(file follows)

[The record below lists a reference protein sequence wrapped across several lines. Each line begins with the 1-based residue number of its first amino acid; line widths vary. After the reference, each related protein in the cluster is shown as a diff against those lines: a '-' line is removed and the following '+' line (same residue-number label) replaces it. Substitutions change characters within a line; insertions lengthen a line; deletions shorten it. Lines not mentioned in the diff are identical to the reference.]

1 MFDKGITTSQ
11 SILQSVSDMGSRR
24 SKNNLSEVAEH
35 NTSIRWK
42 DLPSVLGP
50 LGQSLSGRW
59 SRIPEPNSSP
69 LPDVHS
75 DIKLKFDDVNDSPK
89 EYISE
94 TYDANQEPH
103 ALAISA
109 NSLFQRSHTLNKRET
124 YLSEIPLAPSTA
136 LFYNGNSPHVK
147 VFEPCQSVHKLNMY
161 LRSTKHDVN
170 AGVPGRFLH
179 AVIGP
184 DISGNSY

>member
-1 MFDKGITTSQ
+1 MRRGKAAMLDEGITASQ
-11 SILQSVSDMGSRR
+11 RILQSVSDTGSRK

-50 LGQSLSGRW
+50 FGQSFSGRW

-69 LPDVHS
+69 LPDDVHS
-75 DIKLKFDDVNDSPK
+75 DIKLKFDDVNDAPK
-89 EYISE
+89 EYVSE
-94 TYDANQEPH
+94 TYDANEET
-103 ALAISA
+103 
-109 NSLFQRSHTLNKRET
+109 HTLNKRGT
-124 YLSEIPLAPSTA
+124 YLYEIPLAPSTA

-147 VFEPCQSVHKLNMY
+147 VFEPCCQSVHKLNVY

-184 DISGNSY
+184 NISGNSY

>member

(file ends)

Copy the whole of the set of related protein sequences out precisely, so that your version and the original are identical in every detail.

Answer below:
[The record below lists a reference protein sequence wrapped across several lines. Each line begins with the 1-based residue number of its first amino acid; line widths vary. After the reference, each related protein in the cluster is shown as a diff against those lines: a '-' line is removed and the following '+' line (same residue-number label) replaces it. Substitutions change characters within a line; insertions lengthen a line; deletions shorten it. Lines not mentioned in the diff are identical to the reference.]

1 MFDKGITTSQ
11 SILQSVSDMGSRR
24 SKNNLSEVAEH
35 NTSIRWK
42 DLPSVLGP
50 LGQSLSGRW
59 SRIPEPNSSP
69 LPDVHS
75 DIKLKFDDVNDSPK
89 EYISE
94 TYDANQEPH
103 ALAISA
109 NSLFQRSHTLNKRET
124 YLSEIPLAPSTA
136 LFYNGNSPHVK
147 VFEPCQSVHKLNMY
161 LRSTKHDVN
170 AGVPGRFLH
179 AVIGP
184 DISGNSY

>member
-1 MFDKGITTSQ
+1 MRRGKAAMLDEGITASQ
-11 SILQSVSDMGSRR
+11 RILQSVSDTGSRK

-50 LGQSLSGRW
+50 FGQSFSGRW

-69 LPDVHS
+69 LPDDVHS
-75 DIKLKFDDVNDSPK
+75 DIKLKFDDVNDAPK
-89 EYISE
+89 EYVSE
-94 TYDANQEPH
+94 TYDANEET
-103 ALAISA
+103 
-109 NSLFQRSHTLNKRET
+109 HTLNKRGT
-124 YLSEIPLAPSTA
+124 YLYEIPLAPSTA

-147 VFEPCQSVHKLNMY
+147 VFEPCCQSVHKLNVY

-184 DISGNSY
+184 NISGNSY

>member